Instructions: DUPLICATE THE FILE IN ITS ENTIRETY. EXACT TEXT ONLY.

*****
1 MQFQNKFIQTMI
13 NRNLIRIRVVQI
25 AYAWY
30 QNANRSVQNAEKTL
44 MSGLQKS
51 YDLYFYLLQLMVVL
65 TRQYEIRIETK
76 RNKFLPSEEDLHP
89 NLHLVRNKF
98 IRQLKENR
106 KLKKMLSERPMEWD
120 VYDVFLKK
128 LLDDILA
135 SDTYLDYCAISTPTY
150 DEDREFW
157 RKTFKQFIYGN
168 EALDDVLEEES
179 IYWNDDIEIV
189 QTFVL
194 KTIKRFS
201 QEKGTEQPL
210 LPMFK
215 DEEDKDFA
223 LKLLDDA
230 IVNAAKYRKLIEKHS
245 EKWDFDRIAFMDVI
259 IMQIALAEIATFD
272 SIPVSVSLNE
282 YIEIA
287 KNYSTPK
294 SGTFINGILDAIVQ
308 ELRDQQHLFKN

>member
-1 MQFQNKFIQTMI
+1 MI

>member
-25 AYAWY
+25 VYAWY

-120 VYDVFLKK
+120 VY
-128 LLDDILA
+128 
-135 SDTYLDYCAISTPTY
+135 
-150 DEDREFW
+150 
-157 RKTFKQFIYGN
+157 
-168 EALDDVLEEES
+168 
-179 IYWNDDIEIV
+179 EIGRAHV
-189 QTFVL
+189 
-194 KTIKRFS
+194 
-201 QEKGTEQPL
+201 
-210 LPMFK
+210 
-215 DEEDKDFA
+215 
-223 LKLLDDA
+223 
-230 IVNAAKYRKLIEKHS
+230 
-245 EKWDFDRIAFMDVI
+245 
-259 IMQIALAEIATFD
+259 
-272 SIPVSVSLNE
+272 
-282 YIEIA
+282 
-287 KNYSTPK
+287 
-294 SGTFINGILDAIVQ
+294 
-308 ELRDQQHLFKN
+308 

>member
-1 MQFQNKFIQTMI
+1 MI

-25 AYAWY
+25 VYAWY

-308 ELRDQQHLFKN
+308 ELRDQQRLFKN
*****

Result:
1 MQFQNKFIQTMI
13 NRNLIRIRVVQI
25 AYAWY
30 QNANRSVQNAEKTL
44 MSGLQKS
51 YDLYFYLLQLMVVL
65 TRQYEIRIETK
76 RNKFLPSEEDLHP
89 NLHLVRNKF
98 IRQLKENR
106 KLKKMLSERPMEWD
120 VYDVFLKK
128 LLDDILA
135 SDTYLDYCAISTPTY
150 DEDREFW
157 RKTFKQFIYGN
168 EALDDVLEEES
179 IYWNDDIEIV
189 QTFVL
194 KTIKRFS
201 QEKGTEQPL
210 LPMFK
215 DEEDKDFA
223 LKLLDDA
230 IVNAAKYRKLIEKHS
245 EKWDFDRIAFMDVI
259 IMQIALAEIATFD
272 SIPVSVSLNE
282 YIEIA
287 KNYSTPK
294 SGTFINGILDAIVQ
308 ELRDQQHLFKN

>member
-1 MQFQNKFIQTMI
+1 MI

>member
-25 AYAWY
+25 VYAWY

-120 VYDVFLKK
+120 VY
-128 LLDDILA
+128 
-135 SDTYLDYCAISTPTY
+135 
-150 DEDREFW
+150 
-157 RKTFKQFIYGN
+157 
-168 EALDDVLEEES
+168 
-179 IYWNDDIEIV
+179 EIGRAHV
-189 QTFVL
+189 
-194 KTIKRFS
+194 
-201 QEKGTEQPL
+201 
-210 LPMFK
+210 
-215 DEEDKDFA
+215 
-223 LKLLDDA
+223 
-230 IVNAAKYRKLIEKHS
+230 
-245 EKWDFDRIAFMDVI
+245 
-259 IMQIALAEIATFD
+259 
-272 SIPVSVSLNE
+272 
-282 YIEIA
+282 
-287 KNYSTPK
+287 
-294 SGTFINGILDAIVQ
+294 
-308 ELRDQQHLFKN
+308 

>member
-1 MQFQNKFIQTMI
+1 MI

-25 AYAWY
+25 VYAWY

-308 ELRDQQHLFKN
+308 ELRDQQRLFKN